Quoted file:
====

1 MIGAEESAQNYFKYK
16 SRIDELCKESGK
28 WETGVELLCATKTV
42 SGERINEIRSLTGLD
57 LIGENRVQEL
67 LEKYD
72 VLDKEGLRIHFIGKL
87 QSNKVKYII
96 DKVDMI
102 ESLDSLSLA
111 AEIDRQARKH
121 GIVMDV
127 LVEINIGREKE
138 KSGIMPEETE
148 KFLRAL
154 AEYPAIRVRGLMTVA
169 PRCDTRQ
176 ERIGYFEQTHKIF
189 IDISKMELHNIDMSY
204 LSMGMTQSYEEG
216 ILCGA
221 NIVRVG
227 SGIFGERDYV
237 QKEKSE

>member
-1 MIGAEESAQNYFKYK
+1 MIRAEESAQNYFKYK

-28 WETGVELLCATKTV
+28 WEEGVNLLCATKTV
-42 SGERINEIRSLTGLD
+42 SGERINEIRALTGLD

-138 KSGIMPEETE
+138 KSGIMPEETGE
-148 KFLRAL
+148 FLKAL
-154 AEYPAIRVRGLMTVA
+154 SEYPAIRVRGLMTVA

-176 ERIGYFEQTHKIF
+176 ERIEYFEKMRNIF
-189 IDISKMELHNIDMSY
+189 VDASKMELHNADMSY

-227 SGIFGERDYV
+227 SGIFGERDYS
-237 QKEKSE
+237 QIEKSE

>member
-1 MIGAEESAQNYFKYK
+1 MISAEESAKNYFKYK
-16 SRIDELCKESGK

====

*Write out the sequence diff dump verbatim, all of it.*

1 MIGAEESAQNYFKYK
16 SRIDELCKESGK
28 WETGVELLCATKTV
42 SGERINEIRSLTGLD
57 LIGENRVQEL
67 LEKYD
72 VLDKEGLRIHFIGKL
87 QSNKVKYII
96 DKVDMI
102 ESLDSLSLA
111 AEIDRQARKH
121 GIVMDV
127 LVEINIGREKE
138 KSGIMPEETE
148 KFLRAL
154 AEYPAIRVRGLMTVA
169 PRCDTRQ
176 ERIGYFEQTHKIF
189 IDISKMELHNIDMSY
204 LSMGMTQSYEEG
216 ILCGA
221 NIVRVG
227 SGIFGERDYV
237 QKEKSE

>member
-1 MIGAEESAQNYFKYK
+1 MIRAEESAQNYFKYK

-28 WETGVELLCATKTV
+28 WEEGVNLLCATKTV
-42 SGERINEIRSLTGLD
+42 SGERINEIRALTGLD

-138 KSGIMPEETE
+138 KSGIMPEETGE
-148 KFLRAL
+148 FLKAL
-154 AEYPAIRVRGLMTVA
+154 SEYPAIRVRGLMTVA

-176 ERIGYFEQTHKIF
+176 ERIEYFEKMRNIF
-189 IDISKMELHNIDMSY
+189 VDASKMELHNADMSY

-227 SGIFGERDYV
+227 SGIFGERDYS
-237 QKEKSE
+237 QIEKSE

>member
-1 MIGAEESAQNYFKYK
+1 MISAEESAKNYFKYK
-16 SRIDELCKESGK